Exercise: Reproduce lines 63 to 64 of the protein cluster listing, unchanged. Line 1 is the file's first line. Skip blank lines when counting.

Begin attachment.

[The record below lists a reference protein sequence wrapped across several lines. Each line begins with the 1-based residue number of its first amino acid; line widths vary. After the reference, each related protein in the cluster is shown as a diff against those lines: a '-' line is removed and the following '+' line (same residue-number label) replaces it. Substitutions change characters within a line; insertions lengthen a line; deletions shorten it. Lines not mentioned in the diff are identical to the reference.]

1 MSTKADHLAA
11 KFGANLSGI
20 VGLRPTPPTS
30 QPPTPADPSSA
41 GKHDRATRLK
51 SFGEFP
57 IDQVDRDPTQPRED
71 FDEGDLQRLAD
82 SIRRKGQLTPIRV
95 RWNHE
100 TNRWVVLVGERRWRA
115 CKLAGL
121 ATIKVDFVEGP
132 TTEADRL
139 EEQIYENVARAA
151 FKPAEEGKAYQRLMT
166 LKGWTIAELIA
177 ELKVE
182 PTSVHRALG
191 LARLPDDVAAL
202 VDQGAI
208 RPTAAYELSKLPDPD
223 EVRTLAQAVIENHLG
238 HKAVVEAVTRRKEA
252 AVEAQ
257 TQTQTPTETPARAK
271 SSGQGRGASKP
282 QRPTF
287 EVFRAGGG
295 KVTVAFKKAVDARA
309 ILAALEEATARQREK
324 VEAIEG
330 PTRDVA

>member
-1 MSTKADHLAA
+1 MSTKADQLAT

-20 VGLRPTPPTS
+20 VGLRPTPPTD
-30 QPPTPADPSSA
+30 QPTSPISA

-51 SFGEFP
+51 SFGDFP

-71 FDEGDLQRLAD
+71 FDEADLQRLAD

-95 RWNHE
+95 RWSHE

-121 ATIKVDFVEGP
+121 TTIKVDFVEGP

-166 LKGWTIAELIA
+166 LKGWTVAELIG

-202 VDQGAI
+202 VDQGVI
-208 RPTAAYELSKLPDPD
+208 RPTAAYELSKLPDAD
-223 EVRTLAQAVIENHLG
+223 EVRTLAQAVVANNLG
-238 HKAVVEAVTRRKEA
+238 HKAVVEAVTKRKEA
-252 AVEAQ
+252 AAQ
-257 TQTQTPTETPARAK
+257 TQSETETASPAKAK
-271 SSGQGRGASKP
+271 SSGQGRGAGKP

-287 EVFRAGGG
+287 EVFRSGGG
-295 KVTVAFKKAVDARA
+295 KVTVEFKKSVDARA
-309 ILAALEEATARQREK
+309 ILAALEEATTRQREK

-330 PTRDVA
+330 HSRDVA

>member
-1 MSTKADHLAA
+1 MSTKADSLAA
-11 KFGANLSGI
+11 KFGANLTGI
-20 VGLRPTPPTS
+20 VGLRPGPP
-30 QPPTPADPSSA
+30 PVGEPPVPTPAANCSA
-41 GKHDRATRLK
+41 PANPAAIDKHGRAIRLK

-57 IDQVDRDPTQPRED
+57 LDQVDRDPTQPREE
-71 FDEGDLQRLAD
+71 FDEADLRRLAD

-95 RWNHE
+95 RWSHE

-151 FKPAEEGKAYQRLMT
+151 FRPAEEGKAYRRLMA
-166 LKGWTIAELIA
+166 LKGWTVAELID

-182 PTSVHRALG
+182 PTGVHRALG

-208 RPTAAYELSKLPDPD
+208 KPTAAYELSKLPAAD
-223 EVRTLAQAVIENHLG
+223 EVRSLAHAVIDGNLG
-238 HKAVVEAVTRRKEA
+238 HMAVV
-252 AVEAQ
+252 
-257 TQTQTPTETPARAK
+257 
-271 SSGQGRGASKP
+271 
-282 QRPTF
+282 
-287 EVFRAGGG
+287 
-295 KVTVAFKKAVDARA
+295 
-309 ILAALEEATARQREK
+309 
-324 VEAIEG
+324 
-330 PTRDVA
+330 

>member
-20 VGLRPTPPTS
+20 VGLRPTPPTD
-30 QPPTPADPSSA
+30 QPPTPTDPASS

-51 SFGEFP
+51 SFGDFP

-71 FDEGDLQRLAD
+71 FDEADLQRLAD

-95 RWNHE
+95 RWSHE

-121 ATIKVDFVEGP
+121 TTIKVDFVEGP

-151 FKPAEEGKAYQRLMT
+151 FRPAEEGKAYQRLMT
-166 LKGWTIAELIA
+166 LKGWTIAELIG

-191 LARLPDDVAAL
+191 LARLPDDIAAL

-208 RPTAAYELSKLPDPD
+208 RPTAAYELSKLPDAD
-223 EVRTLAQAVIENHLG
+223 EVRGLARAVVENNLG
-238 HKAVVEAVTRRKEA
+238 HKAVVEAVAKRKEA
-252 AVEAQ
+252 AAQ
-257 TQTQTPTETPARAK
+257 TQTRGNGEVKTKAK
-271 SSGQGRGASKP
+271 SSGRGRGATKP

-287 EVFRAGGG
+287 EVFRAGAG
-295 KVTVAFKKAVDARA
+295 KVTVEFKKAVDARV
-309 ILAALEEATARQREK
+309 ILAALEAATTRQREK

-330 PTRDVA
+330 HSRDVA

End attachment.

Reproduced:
+257 TQSETETASPAKAK
-271 SSGQGRGASKP